A few posts ago I described in ChiRunning Common Challenges, Effort the areas of muscular effort you might work in minimize to support your ChiRunning practice. The question then becomes: “Well, then what are the areas of muscular effort I should focus on?” Overall, the effort is less, some might call it “effortless”. But effort nonetheless.
Here are my 5 primary focus areas of muscular effort as I practice ChiRunning®:
- At first I needed this muscle to convince myself there was another more efficient and less stressful way to run on any terrain; and that it was possible to change with some practice and patience.
- On each run, I maintain a focus on something related to the two key concepts of alignment and relaxation. The focus is specific, but “soft”. If I focus too hard, force it or become critical of myself; I usually tense up.
- Sometimes I will alternate focuses, then combine them. Occasionally I will do a body scan “round robin” run.
- It also can take some time to adjust the mental rhythm in our heads. I started out practicing with a metronome to determine and then slowly adjust my cadence into the efficiency range. I still run with a metronome at times to enhance my focus on some aspect of my motion.
- Bottom line: Don’t forget to breathe. If I am intensely focused on perfecting multiple points, it will likely cause tension and restrict my breath.
- If I move beyond my aerobic fitness level, I struggle to keep up. This usually results in very inefficient short breaths, limited oxygen exchange and again tension.
- Belly breathing fully out is my key focus. I am currently working to improve my breathing efficiency by breathing in and out through the nose only. This is a slower pace run, but has greatly affected my aerobic fitness level. It also results in significant mental (ie. “zone”) benefits as well. [ref: Body Mind Sport by John Douillard]
- This is a primary key, if not the key. When I first started ChiRunning I did not pay too much attention to this important point. Now I know better.
- The core, or specifically the lower ab, stabilizes the pelvis and the running position very efficiently. This is the one muscle group that stays active the whole time; and therefore the one focus I need to some degree the whole time. If I add a lot of muscular effort elsewhere to accomplish stability, I will likely create resistance in my motion.
- Recently I have come back again to isolating lower abdominal strength; it is the piece I need to get to the next level. The approach is cross training core work and an active focus while in the motion I wish to use it … walking all day long and of course running. After just a few weeks I am already experiencing a dramatic impact on my running.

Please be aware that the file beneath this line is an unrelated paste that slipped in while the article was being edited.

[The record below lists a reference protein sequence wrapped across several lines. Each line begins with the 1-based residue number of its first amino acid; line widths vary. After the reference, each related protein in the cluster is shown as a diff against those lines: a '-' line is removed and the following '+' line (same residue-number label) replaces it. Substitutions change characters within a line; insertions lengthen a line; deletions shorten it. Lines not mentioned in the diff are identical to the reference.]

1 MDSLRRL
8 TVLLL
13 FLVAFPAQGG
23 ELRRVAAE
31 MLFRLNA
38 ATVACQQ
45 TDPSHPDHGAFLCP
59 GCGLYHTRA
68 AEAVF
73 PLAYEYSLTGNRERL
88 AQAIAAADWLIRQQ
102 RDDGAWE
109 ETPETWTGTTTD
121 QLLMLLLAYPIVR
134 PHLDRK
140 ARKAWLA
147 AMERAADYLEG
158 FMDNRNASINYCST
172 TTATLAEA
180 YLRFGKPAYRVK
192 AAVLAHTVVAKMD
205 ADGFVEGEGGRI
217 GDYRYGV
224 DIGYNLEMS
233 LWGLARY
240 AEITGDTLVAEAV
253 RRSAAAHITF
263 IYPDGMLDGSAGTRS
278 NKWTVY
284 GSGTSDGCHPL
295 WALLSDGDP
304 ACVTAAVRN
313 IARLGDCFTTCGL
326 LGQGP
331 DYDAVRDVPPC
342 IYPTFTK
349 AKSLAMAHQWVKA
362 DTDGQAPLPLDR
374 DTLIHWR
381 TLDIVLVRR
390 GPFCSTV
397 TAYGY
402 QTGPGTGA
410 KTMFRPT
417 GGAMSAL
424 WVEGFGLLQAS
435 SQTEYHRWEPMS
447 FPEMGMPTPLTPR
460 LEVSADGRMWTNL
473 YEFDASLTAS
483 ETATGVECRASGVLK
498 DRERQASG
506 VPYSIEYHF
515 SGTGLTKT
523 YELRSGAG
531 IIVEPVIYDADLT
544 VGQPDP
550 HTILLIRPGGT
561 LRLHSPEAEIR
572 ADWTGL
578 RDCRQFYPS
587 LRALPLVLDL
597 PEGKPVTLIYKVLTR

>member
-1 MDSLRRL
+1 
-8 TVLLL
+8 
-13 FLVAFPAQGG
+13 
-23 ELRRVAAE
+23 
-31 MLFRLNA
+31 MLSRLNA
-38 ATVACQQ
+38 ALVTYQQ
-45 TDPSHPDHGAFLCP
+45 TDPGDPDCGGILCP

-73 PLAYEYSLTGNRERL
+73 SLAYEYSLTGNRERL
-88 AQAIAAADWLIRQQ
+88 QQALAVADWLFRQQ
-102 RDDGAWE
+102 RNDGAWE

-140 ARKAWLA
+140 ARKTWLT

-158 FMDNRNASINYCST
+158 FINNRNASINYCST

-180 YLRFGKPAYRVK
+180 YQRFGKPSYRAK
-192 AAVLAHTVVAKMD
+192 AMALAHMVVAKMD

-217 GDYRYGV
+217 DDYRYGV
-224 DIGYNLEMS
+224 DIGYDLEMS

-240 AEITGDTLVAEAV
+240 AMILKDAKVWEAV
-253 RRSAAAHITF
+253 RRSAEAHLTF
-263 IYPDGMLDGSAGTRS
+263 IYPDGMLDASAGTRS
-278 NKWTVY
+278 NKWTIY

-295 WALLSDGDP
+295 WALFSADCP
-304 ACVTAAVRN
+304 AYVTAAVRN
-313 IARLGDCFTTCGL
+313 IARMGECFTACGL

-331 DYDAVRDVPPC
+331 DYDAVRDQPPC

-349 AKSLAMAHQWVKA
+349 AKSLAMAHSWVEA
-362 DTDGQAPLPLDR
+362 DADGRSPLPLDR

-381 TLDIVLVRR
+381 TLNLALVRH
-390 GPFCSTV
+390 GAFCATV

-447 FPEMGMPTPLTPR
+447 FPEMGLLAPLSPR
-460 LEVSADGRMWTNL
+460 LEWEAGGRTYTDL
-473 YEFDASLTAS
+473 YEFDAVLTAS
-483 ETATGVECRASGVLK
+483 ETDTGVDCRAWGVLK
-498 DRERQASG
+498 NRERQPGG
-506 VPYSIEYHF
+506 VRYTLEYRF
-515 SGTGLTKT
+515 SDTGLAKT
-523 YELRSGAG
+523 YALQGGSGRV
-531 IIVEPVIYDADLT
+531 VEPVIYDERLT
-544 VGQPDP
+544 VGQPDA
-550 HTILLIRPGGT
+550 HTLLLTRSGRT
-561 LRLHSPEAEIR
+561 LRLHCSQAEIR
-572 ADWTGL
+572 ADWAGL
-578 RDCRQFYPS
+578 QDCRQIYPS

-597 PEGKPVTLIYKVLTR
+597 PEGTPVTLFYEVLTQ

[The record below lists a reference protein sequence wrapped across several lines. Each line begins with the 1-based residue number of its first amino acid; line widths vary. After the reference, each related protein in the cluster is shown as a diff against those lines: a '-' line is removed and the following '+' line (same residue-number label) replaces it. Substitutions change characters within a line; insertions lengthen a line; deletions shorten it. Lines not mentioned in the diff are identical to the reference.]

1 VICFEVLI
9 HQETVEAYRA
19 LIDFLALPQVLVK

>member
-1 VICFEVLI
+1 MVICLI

- Blog Post: ChiRunning Common Challenges, Core
- The shoulder and the resulting arm swing to the rear provide balance.
- ChiRunning is a practice in balance; without it there is little relaxation. Any tension creates resistance in my motion and my forward momentum.
- I can only lean as much as I can stay balanced and relaxed. Otherwise I am just working against tension I have created. This would be the same thing as driving with my foot on the gas and the brake at the same time (blog post). When I feel tense or out of balance I come back off my lean, and I start to body sense why. I am usually leaning too much or there is some issue with my arm swing.
- The hamstring bends the knee which creates heel lift. Heel lift allows me to pick up my feet to keep up with my subtle forward fall; and results in a circular motion of the heel as I move forward.
- I put this muscle last because with greater and greater levels of relaxation (and therefore speed), I sense less and less effort in the hamstrings. As I relax more from my mid-back pivot point, my knees want to bend and my heels want to float up behind me virtually by themselves. All I have to do is “allow” this to occur.
That’s it. Just those 5 primary focus areas of muscular effort. In the diagram notice all the muscular effort asks big strong capable parts of the body to do small jobs. If there is a significant amount of effort elsewhere, then my technique is off. Either my position or my motion or tension has me working harder than I need to. I have convinced my mental muscle of that for sure. Seems simple and it is but it does take practice and patience to shift your effort with new habits.
[Note that ChiWalking is once again based on the same principles … and in walking I use the hamstring even less. So these are my 5 focus areas of muscular effort in walking, or ChiWalking®, as well.]
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David Stretanski is a holistic health, fitness and wellness coach – and Certified ChiRunning®/ChiWalking® Instructor. For more information on David, please see his About Me, Contact page or his website at http://www.eChiFitness.com.
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